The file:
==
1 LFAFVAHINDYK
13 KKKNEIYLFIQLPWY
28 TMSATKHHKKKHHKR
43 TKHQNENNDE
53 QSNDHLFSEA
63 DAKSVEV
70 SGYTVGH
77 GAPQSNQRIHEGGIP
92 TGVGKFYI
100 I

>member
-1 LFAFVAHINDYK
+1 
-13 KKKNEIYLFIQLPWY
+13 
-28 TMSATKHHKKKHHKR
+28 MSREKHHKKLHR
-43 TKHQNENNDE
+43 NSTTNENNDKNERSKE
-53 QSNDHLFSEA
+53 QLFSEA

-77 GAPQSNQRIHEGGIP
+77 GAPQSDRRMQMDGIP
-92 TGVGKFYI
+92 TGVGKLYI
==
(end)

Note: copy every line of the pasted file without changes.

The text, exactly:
1 LFAFVAHINDYK
13 KKKNEIYLFIQLPWY
28 TMSATKHHKKKHHKR
43 TKHQNENNDE
53 QSNDHLFSEA
63 DAKSVEV
70 SGYTVGH
77 GAPQSNQRIHEGGIP
92 TGVGKFYI
100 I

>member
-1 LFAFVAHINDYK
+1 
-13 KKKNEIYLFIQLPWY
+13 
-28 TMSATKHHKKKHHKR
+28 MSREKHHKKLHR
-43 TKHQNENNDE
+43 NSTTNENNDKNERSKE
-53 QSNDHLFSEA
+53 QLFSEA

-77 GAPQSNQRIHEGGIP
+77 GAPQSDRRMQMDGIP
-92 TGVGKFYI
+92 TGVGKLYI